UK: The Guardian: Asylum seeker 'stabbed in eye by husband' while awaiting Home Office ruling – A woman who fled Afghanistan was allegedly blinded in one eye by her husband, following the UK Home Office’s delay to grant her demand for family reunification with her sister in the UK. The woman, an asylum seeker who cannot be named for legal reasons, fled her home country with her three young children after being subjected to a series of rapes, which she feared her husband could find out about.
 
  • OF INTEREST
CNN: Grading the world on how it treats refugees – David Miliband, president and CEO of the International Rescue Committee (IRC), comments on the Global Refugee Forum taking place in Geneva this week finding that the gap between the needs of refugees and the support for them continues to grow. He calls on the EU to add the necessary political will to their resettlement pledges and rescue resettlement from the US retreat.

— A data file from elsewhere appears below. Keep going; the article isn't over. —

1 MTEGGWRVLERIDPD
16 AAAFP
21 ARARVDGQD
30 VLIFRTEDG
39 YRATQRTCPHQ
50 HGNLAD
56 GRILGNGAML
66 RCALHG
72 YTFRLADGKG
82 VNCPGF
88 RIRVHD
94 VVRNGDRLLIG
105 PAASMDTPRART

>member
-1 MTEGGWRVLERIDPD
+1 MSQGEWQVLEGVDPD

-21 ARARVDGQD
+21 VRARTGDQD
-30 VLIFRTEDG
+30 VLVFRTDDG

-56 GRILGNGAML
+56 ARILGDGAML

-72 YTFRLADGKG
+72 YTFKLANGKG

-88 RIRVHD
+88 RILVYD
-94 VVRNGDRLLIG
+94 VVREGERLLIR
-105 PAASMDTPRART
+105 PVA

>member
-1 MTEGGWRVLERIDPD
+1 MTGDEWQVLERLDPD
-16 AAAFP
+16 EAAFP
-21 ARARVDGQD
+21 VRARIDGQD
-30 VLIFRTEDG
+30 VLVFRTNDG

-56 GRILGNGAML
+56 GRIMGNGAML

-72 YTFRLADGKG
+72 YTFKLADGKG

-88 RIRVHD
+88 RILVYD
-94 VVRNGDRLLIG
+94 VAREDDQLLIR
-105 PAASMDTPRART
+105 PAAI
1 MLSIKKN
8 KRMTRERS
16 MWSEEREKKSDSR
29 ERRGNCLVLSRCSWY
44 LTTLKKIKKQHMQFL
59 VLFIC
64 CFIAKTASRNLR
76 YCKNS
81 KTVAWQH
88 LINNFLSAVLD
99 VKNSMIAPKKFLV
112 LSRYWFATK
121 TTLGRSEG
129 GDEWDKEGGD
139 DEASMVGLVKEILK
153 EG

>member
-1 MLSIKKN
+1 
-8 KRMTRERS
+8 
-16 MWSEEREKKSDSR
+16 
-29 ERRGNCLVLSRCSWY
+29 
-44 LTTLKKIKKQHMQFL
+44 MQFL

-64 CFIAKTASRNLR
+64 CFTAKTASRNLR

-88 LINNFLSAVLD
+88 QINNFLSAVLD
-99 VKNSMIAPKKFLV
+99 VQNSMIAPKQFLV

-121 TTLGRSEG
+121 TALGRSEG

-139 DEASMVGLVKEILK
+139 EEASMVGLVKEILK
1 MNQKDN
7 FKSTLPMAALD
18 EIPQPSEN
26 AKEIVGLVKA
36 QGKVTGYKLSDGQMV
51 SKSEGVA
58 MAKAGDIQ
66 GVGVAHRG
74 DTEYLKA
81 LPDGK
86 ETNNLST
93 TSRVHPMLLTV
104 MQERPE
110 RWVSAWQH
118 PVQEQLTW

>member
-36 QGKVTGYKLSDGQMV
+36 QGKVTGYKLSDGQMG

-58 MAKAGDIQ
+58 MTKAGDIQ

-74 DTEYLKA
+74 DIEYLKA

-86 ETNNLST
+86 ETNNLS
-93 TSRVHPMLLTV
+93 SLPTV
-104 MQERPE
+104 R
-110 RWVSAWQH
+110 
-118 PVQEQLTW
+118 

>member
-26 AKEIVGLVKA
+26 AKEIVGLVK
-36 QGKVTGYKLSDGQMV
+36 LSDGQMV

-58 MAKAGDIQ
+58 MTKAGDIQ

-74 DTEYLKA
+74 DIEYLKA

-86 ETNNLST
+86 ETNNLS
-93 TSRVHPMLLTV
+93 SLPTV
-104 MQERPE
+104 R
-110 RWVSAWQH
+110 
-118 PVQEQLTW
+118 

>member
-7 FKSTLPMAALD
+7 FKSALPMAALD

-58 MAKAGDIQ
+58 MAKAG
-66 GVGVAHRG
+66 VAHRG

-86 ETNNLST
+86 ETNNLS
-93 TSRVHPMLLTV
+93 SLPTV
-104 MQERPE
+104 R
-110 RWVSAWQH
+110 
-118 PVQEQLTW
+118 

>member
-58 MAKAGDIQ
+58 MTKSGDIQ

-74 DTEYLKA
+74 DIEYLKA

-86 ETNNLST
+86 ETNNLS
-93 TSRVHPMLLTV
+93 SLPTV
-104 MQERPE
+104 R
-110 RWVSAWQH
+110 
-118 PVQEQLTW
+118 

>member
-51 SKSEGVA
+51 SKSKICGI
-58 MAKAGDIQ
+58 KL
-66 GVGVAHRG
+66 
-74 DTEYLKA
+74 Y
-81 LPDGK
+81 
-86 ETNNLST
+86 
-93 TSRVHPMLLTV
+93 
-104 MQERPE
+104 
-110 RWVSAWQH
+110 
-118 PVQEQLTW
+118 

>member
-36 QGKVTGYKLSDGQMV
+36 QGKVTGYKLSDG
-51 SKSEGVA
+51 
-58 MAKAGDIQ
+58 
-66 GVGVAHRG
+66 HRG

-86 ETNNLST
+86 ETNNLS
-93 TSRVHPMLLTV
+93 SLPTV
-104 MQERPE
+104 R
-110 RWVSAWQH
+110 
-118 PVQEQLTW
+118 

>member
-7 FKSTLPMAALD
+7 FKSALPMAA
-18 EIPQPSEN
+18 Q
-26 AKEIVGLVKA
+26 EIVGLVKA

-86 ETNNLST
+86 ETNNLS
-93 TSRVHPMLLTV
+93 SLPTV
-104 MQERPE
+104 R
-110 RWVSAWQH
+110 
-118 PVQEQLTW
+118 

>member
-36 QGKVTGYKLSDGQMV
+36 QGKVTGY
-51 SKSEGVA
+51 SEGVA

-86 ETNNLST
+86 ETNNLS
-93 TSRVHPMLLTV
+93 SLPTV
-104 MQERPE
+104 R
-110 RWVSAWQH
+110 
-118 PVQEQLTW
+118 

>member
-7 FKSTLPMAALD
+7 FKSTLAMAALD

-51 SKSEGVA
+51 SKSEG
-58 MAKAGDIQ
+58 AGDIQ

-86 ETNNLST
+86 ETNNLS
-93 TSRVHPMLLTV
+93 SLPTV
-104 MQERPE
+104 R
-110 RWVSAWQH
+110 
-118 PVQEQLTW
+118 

Public Seminar: Remote Control of Asylum Seekers - How States Evade their Protection Obligation – In Refuge Beyond Reach: How Rich Democracies Repel Asylum Seekers, researcher David Scott FitzGerald shows how modern remote control of borders has become a pervasive global system. Regardless of the intentions of government actors when particular policies were put into place, he argues, the cumulative effect of the architecture of repulsion is to systematically shut down most paths to asylum.
 
 
 
With kind regards,
Hannah Berwian
 

Hannah Berwian
Communications Assistant
p: +32 2 234 38 22
a: Rue Royale 146, Brussels
e: hberwian@ecre.org

 
Disclaimer:
Please note that the information of the press review is taken from publicly available information provided by media companies, organisations and blogs. All the sources are clearly ascribed and ECRE is not claiming any authorship over the content. The Press Review does not necessarily reflect the views of ECRE. This document is just a relay to the original articles and makes it easier to find stories concerning asylum issues. If you are the publisher of some of the information and would like it removed from this document, or if you would like to see a particular story published in the Press Review, please email: hberwian@ecre.org